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What are the consequences of re-filing for personal bankruptcy?

Unfortunately, there are times when a debtor's bankruptcy case in Massachusetts will be dismissed. When this happens, the debtor will be restored to the same financial situation that he or she was in prior to filing for bankruptcy, without obtaining any form of debt relief. Obviously this is not the outcome that the debtor wanted and he or she may consider re-filing for bankruptcy. However, debtors should understand that there are consequences that stem from re-filing for bankruptcy.

When a debtor files for bankruptcy, whether it is pursuant to Chapter 7 or Chapter 13 of the U.S. Bankruptcy Code, the Court issues an automatic stay that will continue either until the case is dismissed or the bankruptcy process is completed. The automatic stay puts a halt to a creditor's ability to collect on the debt. However, if a person re-files for bankruptcy within one year of his or her first filing, the automatic stay for the second filing will last for only 30 days. In addition, if this is the third filing in the past year, there will be no automatic stay issued by the Court at all.

There are also legal limits on how many discharges in bankruptcy a debtor can receive. If a debtor filed for Chapter 13 bankruptcy and his or her case was discharged, the debtor may only re-file for Chapter 13 bankruptcy and receive a subsequent discharge if it has been at least two years since the initial Chapter 13 bankruptcy filing or at least four years since filing for any other type of bankruptcy, including Chapter 7. If the initial discharge was for a Chapter 7 bankruptcy filing, then the debtor must wait eight years before re-filing for bankruptcy.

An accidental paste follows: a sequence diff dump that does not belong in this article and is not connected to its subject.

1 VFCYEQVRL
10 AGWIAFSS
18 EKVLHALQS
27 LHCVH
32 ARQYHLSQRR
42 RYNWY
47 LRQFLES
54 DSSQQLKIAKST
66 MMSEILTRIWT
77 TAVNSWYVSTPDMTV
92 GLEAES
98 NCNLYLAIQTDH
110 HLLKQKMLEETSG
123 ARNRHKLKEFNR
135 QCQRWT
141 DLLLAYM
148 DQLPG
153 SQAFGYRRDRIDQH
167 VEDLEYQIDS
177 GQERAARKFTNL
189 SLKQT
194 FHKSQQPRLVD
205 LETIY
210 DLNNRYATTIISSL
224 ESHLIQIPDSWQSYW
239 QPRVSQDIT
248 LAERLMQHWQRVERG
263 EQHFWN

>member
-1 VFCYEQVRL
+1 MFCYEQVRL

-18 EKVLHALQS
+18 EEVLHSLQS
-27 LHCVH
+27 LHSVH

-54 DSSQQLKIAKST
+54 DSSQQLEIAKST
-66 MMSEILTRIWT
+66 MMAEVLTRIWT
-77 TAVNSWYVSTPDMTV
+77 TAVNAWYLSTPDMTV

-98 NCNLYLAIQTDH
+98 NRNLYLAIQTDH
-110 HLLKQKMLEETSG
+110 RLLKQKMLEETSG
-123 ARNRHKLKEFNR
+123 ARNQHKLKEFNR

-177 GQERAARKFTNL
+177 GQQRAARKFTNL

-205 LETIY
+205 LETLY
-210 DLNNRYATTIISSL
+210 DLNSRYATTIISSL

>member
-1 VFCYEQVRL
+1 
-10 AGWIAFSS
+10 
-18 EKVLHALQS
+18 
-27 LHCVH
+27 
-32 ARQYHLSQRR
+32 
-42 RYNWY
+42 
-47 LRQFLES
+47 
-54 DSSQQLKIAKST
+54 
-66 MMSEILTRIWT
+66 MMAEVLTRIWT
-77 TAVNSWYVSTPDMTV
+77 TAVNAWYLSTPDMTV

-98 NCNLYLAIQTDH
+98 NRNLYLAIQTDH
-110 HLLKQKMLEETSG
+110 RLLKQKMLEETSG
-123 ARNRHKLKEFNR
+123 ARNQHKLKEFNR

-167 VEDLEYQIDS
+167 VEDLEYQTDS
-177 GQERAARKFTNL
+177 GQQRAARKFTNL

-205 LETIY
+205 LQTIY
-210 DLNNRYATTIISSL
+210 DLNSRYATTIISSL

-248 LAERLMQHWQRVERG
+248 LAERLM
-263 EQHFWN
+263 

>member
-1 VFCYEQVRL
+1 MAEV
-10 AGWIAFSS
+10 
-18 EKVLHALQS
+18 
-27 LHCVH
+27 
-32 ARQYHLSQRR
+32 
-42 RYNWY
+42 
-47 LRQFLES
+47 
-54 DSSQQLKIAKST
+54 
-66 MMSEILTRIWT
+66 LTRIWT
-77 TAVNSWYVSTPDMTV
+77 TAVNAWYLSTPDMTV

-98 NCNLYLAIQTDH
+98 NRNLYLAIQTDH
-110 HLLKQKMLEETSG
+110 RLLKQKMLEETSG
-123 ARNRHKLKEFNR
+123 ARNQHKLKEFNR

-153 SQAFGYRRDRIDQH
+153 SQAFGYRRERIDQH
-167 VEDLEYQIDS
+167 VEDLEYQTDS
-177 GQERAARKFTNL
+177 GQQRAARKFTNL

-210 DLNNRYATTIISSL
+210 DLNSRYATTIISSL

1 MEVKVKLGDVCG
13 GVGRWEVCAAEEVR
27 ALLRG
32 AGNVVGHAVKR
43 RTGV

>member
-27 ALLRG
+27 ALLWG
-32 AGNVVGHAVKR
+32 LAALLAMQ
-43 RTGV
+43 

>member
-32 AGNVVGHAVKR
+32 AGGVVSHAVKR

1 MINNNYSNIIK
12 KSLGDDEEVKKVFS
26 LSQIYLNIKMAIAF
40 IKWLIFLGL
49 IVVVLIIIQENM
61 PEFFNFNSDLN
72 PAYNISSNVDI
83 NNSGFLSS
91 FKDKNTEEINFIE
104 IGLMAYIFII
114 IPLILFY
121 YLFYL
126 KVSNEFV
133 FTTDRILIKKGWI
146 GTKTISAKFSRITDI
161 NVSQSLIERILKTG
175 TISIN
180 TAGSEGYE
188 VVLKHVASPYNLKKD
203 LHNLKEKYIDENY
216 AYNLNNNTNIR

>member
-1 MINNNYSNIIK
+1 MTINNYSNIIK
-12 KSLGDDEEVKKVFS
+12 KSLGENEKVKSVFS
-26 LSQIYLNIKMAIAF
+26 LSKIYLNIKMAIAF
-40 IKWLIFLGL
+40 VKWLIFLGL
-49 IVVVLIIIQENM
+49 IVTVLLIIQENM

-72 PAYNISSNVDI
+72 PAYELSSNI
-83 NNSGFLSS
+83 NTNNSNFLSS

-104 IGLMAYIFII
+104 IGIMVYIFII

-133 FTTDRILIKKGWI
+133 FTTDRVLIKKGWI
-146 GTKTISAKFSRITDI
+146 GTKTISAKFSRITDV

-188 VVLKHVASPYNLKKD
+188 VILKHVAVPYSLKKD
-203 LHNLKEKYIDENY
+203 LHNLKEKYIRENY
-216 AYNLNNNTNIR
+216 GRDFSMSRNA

There are numerous reasons why a bankruptcy proceeding will be dismissed. Perhaps a filing deadline is missed, credit counseling is not received or the appropriate documents are not filed with the Court. Whatever the reason, debtors may have good reasons to re-file for bankruptcy. However, before doing so, they should make sure they understand all of the consequences that may apply to them in these situations. Consulting with a professional may help.

Source: United.States Bankruptcy Court for the District of Massachusetts, "A Guide for the Self-Represented Debtor in a Bankruptcy Case," accessed Nov. 10, 2014

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